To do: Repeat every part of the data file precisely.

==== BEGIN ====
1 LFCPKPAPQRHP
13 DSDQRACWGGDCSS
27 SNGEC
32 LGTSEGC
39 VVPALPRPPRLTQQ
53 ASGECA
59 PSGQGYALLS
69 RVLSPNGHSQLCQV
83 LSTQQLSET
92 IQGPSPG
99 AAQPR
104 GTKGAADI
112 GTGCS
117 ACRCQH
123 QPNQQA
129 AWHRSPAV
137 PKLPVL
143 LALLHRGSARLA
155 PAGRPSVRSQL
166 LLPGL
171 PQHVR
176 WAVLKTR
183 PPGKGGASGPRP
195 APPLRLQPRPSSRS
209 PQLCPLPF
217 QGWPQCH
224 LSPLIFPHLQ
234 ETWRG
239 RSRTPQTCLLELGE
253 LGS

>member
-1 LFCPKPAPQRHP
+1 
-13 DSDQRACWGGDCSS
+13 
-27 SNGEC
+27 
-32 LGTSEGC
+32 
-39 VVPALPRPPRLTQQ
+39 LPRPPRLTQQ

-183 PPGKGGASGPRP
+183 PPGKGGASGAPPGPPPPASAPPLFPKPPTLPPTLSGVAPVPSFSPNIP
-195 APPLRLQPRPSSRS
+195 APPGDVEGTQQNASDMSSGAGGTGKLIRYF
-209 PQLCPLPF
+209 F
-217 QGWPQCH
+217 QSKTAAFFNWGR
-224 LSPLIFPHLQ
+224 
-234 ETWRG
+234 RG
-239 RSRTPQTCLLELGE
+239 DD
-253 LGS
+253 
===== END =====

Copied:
1 LFCPKPAPQRHP
13 DSDQRACWGGDCSS
27 SNGEC
32 LGTSEGC
39 VVPALPRPPRLTQQ
53 ASGECA
59 PSGQGYALLS
69 RVLSPNGHSQLCQV
83 LSTQQLSET
92 IQGPSPG
99 AAQPR
104 GTKGAADI
112 GTGCS
117 ACRCQH
123 QPNQQA
129 AWHRSPAV
137 PKLPVL
143 LALLHRGSARLA
155 PAGRPSVRSQL
166 LLPGL
171 PQHVR
176 WAVLKTR
183 PPGKGGASGPRP
195 APPLRLQPRPSSRS
209 PQLCPLPF
217 QGWPQCH
224 LSPLIFPHLQ
234 ETWRG
239 RSRTPQTCLLELGE
253 LGS

>member
-1 LFCPKPAPQRHP
+1 
-13 DSDQRACWGGDCSS
+13 
-27 SNGEC
+27 
-32 LGTSEGC
+32 
-39 VVPALPRPPRLTQQ
+39 LPRPPRLTQQ

-183 PPGKGGASGPRP
+183 PPGKGGASGAPPGPPPPASAPPLFPKPPTLPPTLSGVAPVPSFSPNIP
-195 APPLRLQPRPSSRS
+195 APPGDVEGTQQNASDMSSGAGGTGKLIRYF
-209 PQLCPLPF
+209 F
-217 QGWPQCH
+217 QSKTAAFFNWGR
-224 LSPLIFPHLQ
+224 
-234 ETWRG
+234 RG
-239 RSRTPQTCLLELGE
+239 DD
-253 LGS
+253 